Overview

Fluoride is a form of the chemical element fluorine. It occurs naturally in nature and is found in body tissues containing calcium, such as bones and teeth.

Fluoride protects teeth from the bacteria in plaque. It also promotes new bone formation. This is different than most medicines used for weak bones (osteoporosis), which fight osteoporosis by keeping bone from being broken down.

People commonly use fluoride to prevent cavities. It is also used for tooth plaque, a mild form of gum disease (gingivitis), osteoporosis, and many other conditions, but there is no good scientific evidence to support most of its other uses.

The FDA warns that swallowing too much toothpaste can increase the risk for tooth staining. But this is likely more of a concern with long-term use rather than accidentally swallowing it just once. Also, starting June 2022, fluoride levels in bottled water cannot exceed 0.7 mg per liter and must be declared on the label.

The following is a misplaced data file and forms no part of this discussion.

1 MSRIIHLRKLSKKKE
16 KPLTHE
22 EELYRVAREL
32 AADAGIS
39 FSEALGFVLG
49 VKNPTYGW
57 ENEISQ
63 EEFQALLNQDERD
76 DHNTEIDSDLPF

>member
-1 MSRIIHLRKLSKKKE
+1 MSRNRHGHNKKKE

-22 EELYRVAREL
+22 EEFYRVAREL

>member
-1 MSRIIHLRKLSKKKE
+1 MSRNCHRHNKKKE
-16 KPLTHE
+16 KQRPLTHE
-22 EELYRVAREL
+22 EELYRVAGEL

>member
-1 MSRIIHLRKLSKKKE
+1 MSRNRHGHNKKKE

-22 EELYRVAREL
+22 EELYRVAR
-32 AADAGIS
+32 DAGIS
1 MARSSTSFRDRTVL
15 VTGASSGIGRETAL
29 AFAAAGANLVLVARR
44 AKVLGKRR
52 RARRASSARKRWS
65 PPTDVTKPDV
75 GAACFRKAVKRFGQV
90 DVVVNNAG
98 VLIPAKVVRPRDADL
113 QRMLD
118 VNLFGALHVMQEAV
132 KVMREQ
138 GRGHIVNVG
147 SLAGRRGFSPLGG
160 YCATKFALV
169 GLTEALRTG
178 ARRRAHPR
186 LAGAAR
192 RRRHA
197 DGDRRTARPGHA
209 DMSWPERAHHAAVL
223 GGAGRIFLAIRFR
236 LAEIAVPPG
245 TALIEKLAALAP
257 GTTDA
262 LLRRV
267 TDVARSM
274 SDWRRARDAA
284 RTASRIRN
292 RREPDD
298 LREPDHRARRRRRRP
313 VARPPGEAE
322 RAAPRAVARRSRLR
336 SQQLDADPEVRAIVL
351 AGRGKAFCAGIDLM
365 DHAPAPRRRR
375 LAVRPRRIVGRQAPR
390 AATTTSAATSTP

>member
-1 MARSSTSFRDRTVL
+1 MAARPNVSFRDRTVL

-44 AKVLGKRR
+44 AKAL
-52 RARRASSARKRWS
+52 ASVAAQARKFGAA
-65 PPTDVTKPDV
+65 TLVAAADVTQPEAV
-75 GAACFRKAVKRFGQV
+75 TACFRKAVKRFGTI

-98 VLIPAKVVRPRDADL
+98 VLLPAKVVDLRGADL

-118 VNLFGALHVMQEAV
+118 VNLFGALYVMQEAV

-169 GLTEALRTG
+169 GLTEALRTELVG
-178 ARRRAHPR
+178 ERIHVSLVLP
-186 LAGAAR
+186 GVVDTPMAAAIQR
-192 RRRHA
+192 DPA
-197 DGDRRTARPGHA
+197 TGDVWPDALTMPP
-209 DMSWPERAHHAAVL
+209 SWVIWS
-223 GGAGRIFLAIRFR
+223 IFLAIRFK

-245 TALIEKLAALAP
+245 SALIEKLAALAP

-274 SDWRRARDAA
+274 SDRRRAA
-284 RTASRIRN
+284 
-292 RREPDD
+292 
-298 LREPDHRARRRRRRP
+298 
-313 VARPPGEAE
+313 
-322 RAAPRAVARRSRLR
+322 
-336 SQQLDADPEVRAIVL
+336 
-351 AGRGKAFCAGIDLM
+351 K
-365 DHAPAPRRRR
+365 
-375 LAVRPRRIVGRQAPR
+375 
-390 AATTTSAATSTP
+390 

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CONDITIONS OF USE AND IMPORTANT INFORMATION: This information is meant to supplement, not replace advice from your doctor or healthcare provider and is not meant to cover all possible uses, precautions, interactions or adverse effects. This information may not fit your specific health circumstances. Never delay or disregard seeking professional medical advice from your doctor or other qualified health care provider because of something you have read on WebMD. You should always speak with your doctor or health care professional before you start, stop, or change any prescribed part of your health care plan or treatment and to determine what course of therapy is right for you.

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© Therapeutic Research Faculty 2020.